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Your food is great, Woolies, but the clothes? Tsk, tsk


Your food is great, Woolies, but the clothes? Tsk, tsk

Hero to zero in four short years and the culprit, once again, is that graveyard of SA retailing: Australia

Chris Gilmour

It is amazing how Woolworths has gone from hero to zero in four short years and the culprit, once again, is that graveyard of SA retailing, Australia. Only one SA retailer, being Metcash, has ever managed to get it right consistently and sustainably in that country.
Most investors thought it would somehow be different this time, as Woolies’ current CEO, Ian Moir, did a great job of turning around the fortunes of its Country Road operation in Australia. So, when the retail group bought Australian department store operator David Jones a few years ago, the market gave him the benefit of the doubt. However, the department-store concept is dying globally.
In a trading update issued mid-July 2018, Woolies estimates that headline earnings per share (HEPS) for the year to end June would decline by between 15% and 20%.As usual, food stood out as the star performer, with comparable sales increasing by 4.8% against a background of 3.2% food inflation, meaning that in real, comparable terms, food sales rose by 1.6%.  Although that might not sound like a lot, there are precious few food retailers in SA currently exhibiting that type of positive real growth.
Woolies “Fashion, Beauty & Home” had a very poor performance, largely due to missteps in womenswear. Comparable store sales fell by 4.1% with inflation of just under 1%. Country Road comparable sales fell by 1.8% and David Jones comparable sales fell by 0.4%.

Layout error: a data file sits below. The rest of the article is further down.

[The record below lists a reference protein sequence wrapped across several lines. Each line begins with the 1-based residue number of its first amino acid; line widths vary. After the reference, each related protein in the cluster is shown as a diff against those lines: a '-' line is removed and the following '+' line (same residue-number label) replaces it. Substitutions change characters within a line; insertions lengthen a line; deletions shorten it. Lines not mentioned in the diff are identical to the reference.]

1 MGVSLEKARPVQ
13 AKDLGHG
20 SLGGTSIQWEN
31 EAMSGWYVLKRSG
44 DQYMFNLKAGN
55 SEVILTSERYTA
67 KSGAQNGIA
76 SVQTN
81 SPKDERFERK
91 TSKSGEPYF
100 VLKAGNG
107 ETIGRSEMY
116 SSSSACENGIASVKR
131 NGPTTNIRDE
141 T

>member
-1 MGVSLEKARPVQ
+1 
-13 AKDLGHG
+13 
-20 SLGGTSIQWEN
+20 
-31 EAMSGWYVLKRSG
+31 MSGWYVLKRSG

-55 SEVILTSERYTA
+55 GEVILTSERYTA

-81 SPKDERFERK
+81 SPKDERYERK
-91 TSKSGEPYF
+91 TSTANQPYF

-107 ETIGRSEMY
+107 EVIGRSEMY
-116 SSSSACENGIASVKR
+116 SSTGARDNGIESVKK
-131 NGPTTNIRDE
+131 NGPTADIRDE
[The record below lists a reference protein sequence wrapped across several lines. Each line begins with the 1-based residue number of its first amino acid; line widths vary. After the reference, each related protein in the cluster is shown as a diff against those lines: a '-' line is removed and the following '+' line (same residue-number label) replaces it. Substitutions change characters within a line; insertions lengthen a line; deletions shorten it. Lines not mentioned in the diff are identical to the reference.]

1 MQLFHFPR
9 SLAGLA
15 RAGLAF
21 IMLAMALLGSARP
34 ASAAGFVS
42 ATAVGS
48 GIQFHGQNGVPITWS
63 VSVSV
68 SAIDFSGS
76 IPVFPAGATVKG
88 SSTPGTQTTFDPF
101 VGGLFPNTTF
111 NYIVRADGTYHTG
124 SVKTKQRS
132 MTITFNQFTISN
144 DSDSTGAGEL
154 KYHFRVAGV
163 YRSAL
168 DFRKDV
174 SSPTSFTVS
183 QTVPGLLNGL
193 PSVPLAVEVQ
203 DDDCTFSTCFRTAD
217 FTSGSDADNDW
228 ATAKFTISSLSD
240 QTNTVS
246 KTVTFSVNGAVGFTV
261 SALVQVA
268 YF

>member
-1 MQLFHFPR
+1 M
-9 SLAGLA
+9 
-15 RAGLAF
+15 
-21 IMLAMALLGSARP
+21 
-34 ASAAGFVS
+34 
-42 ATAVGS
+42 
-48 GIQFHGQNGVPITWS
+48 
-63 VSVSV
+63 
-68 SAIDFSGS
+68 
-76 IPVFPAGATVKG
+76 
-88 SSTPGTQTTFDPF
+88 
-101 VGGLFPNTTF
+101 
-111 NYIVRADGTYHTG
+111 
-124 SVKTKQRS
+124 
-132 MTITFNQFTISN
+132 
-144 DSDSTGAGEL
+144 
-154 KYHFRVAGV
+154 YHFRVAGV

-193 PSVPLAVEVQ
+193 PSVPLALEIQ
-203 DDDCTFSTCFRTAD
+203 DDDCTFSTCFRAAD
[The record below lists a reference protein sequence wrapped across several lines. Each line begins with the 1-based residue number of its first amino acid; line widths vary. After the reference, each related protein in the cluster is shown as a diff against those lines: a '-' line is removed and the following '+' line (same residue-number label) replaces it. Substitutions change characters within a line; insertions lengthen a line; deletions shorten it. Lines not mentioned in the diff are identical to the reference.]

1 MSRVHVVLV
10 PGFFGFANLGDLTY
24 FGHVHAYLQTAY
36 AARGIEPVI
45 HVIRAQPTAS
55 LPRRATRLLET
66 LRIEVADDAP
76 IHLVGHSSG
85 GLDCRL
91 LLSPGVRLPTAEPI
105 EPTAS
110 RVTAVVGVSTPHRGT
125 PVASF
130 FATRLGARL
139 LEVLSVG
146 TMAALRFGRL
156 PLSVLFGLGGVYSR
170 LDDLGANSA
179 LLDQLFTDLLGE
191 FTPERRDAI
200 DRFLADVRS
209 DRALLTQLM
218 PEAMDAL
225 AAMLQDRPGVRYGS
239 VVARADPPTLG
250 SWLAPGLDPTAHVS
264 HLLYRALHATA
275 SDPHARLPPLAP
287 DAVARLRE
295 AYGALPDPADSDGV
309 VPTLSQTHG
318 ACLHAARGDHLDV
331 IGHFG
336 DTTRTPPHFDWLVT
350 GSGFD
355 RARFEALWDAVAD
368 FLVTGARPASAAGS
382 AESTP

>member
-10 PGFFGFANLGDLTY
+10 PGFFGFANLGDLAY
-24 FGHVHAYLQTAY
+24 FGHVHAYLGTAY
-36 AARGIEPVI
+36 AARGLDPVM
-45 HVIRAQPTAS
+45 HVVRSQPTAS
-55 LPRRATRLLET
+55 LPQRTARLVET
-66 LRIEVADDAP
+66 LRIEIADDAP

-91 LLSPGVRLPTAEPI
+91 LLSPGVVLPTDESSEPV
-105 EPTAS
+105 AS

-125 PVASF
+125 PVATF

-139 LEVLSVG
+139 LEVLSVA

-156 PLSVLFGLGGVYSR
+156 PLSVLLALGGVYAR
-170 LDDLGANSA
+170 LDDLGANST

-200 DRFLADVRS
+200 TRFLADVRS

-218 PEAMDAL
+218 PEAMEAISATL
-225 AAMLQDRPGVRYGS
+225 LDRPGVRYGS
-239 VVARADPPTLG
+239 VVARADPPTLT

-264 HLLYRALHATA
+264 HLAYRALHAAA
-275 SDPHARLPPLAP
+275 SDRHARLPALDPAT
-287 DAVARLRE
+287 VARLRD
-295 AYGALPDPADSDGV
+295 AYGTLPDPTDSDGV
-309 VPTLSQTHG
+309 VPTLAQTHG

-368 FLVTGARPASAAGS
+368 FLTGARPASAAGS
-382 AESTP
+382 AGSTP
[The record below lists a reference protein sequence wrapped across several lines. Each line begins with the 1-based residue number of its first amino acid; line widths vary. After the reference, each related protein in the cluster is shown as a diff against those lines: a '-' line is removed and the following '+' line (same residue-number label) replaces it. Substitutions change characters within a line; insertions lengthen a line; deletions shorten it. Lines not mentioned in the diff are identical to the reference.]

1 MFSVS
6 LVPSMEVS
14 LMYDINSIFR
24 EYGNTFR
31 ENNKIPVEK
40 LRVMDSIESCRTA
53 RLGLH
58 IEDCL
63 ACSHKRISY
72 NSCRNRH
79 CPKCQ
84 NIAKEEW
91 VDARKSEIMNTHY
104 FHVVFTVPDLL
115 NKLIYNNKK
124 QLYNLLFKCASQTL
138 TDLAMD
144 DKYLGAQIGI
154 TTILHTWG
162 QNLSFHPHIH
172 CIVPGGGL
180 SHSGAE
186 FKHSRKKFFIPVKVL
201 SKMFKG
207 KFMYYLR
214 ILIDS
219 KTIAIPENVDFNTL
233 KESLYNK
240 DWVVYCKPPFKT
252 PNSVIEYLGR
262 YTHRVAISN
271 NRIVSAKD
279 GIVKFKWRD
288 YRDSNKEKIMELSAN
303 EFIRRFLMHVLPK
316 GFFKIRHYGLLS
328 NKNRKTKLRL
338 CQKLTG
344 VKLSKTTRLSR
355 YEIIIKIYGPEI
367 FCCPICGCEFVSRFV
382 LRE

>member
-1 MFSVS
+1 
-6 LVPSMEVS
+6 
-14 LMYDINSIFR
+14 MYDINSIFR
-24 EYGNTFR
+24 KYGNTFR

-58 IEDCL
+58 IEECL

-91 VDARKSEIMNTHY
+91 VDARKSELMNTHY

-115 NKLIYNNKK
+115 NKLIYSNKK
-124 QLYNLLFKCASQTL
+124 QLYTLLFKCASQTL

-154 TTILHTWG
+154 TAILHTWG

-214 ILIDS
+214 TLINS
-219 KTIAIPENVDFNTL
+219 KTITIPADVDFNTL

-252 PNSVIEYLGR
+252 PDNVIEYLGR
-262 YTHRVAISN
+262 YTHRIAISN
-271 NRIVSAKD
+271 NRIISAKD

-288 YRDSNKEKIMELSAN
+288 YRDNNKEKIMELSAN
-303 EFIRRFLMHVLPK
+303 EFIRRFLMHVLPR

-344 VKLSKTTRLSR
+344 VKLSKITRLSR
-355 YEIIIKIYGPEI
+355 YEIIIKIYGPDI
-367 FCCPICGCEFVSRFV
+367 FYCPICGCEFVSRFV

Woolies bought David Jones for A$2.1bn in 2014 but a humungous A$712m impairment on the acquisition was recently announced, and just a few years after the transaction. This value destruction relates to “the economic downturn, intense competition and promotional activity and poor/delayed execution of certain key initiatives”.
In the interim results to end December 2017, shareholders’ equity declined to R12.2bn from R19bn a year earlier, thanks to the impact of this impairment. Net debt remained largely the same at R11.7bn but gearing, of course, shot up from 60.4% to over 95%.
The operating results trend is also worrying. The pattern for the past two years is that HEPS have been persistently falling at each comparative six-monthly stage, and this is accelerating.Woolies is a company that most South Africans care about deeply. Hugely iconic, it is the highest quality food retailer in the country and nothing comes remotely close – not in terms of fresh food, convenience food, nor store layout. It is a challenge for other retailers to compete with its food offering. Checkers is giving it a go, and in the past decade Pick n Pay came badly unstuck with its efforts in this regard. 
But Woolies’ local clothing division has been a perennial problem. Sometimes they get it right, but not consistently and sustainably. With Australians now saving less, banks are being forced to look elsewhere to fund their mortgage books, with a concomitant rise in interest rates. Not only will highly-indebted Australian consumers soon be paying more mortgage interest, but corporate borrowing in Australia will also become more expensive, affecting Woolies’ interest burden.
The Woolworths share price has halved since 2016, now sitting at around R52, and opinions vary as to where it will now go. Having fallen so far, so quickly, there seems a reasonable chance from a pure trading perspective that it may experience a bounce of sorts. But that scenario would require a relatively buoyant local consumer economy and a big turnaround in the fortunes of David Jones.
There is a poor technical picture for the group. Since peaking at over R105 in 2016, the stock has experienced a set of progressively weaker attempted recoveries and may well go lower before finally turning around.

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